“I know that but I can’t help it. Do you see where he lives right now and how much more you can do for him here?” I asked her. I think what made this situation worse was his socio economic status more than anything else. Yes he was my son but knowing that your child was living in such poverty would most definitely haunt me for life.
“I am going to bed!” I said to her. It had been a long day. She did not want to give me Amo so I decided to sleep with her. She was still watching TV though when I went to bed. My phone was ringing. It was Aurelia.
“Look what you have done, Refiloe poured boiling water on Meladi! She went to her house and apparently that happened! Oh my God what have we done!”
“Excuse me!” was my response!
Michael Nkululeko Maphoto (fb)
Firstly I would like to thank you and your team for your wonderful work, you really have and make a difference in people’s lives including mine.
I am 23 years old,female. I had an okay upbringing. I have a problem (well some might not see it as a problem) but I fear that it is going to ruin my life sooner or later. My problem is that I am a compulsive liar. Lying for me is like breathing , I lie about stupid stuff or about some pretty serious things if it’s going to benefit me or make me feel good about something. I have good self esteem, I have never been abused or been in any situation that would result to me being like this. I think this habit or sicknesses rather started when I was young and it stuck. I do practise to stop but I always relapse and go back to my old ways. I easily lie to strangers or someone I know and even close with in a simple conversation. In my life no one knows about this or has noticed at least I think so.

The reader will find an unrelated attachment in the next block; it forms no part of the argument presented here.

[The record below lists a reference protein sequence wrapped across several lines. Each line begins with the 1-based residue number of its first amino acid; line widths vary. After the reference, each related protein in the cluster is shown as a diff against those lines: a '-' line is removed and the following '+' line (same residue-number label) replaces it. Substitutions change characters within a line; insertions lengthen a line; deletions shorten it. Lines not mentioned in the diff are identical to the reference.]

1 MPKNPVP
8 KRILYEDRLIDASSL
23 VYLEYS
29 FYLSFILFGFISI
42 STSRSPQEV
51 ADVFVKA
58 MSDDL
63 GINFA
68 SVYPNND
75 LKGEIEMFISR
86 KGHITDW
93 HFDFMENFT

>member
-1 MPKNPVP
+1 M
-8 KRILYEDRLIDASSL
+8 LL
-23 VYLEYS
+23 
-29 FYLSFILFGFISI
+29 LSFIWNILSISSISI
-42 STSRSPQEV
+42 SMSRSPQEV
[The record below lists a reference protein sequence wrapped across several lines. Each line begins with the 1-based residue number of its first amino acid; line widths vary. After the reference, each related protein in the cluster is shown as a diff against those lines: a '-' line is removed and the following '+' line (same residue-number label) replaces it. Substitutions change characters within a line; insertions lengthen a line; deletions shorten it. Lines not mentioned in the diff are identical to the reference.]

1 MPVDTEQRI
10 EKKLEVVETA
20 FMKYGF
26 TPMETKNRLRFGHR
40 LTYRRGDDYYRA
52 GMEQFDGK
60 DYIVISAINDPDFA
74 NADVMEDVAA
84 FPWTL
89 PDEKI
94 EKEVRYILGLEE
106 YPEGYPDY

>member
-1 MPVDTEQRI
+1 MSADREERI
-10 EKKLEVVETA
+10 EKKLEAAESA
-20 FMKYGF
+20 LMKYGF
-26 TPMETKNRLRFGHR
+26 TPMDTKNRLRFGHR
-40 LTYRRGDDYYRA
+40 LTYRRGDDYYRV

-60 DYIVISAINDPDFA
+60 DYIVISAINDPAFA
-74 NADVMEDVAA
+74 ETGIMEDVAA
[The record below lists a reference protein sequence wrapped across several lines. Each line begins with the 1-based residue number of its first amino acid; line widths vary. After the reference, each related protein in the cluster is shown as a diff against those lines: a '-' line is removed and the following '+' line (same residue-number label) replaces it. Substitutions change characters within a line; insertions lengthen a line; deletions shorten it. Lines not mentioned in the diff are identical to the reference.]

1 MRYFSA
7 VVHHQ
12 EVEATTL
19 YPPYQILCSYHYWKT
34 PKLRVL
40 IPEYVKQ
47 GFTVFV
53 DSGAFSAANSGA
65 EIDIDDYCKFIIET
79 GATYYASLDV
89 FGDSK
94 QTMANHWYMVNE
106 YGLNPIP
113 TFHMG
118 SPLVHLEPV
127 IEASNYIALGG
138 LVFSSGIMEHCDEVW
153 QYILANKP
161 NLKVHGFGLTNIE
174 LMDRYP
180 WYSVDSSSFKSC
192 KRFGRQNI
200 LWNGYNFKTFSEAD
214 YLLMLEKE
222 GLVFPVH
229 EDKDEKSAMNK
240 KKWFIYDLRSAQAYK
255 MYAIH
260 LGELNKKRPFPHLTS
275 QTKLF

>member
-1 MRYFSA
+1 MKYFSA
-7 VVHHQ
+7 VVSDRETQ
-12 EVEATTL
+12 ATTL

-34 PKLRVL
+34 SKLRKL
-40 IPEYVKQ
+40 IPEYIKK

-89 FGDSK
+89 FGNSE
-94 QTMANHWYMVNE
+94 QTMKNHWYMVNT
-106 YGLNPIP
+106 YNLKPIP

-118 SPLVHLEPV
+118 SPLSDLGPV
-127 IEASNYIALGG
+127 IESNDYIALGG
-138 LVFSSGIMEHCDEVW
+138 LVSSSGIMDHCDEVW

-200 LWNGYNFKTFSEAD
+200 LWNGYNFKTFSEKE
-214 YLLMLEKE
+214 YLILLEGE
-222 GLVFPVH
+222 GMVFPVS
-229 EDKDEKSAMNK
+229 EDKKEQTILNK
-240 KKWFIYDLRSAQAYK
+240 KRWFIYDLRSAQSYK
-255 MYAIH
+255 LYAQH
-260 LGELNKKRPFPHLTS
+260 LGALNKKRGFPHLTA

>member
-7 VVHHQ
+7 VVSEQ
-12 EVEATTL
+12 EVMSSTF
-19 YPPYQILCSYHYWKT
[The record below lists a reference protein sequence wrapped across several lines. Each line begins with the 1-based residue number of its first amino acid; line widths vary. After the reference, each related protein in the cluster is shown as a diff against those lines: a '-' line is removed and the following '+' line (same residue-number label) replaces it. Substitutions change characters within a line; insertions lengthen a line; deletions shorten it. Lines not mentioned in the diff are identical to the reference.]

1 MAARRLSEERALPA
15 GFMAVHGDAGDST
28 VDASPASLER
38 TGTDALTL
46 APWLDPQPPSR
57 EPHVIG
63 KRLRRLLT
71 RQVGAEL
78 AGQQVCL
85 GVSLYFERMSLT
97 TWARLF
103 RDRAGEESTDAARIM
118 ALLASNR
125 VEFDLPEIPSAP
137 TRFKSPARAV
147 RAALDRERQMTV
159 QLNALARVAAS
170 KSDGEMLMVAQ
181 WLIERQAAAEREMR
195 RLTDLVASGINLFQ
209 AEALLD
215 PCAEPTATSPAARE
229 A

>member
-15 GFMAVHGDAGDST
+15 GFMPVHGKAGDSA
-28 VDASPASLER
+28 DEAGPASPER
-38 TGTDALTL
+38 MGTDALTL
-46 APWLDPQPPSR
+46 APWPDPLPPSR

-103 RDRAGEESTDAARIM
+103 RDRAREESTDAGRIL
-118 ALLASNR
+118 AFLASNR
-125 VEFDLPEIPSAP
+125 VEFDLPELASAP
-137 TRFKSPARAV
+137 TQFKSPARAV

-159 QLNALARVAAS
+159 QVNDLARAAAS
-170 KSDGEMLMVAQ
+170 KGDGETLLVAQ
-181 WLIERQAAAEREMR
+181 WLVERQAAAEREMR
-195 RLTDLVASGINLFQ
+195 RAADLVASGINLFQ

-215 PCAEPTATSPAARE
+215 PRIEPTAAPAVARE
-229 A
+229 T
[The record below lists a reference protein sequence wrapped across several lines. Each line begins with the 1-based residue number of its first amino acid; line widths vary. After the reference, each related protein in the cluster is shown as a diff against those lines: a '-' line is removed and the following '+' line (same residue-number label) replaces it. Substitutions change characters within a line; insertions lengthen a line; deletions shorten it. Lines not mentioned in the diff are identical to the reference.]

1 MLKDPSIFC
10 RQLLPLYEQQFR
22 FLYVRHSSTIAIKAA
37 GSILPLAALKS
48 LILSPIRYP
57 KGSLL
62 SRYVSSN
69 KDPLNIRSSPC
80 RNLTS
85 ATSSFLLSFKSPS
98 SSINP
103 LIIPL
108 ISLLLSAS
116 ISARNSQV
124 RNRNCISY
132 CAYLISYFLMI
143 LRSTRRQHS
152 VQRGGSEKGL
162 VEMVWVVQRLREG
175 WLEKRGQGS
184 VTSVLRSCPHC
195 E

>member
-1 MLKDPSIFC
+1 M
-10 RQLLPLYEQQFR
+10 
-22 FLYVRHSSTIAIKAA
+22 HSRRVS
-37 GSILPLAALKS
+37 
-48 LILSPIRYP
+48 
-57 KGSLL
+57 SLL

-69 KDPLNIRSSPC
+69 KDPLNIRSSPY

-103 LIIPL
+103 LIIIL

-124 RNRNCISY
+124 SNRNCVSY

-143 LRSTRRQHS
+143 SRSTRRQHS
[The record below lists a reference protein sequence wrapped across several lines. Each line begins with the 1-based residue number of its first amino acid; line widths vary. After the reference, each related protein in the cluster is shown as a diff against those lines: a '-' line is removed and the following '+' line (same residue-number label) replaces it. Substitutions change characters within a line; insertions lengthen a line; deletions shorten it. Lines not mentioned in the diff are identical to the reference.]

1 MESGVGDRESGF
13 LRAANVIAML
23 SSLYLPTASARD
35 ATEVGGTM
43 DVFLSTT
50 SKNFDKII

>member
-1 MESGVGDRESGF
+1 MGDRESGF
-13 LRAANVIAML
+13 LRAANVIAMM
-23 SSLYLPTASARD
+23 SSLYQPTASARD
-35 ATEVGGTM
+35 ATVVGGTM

I really want to stop this before it ruins my life or someone else’s. Please if there is anything that can help me , help a sister out.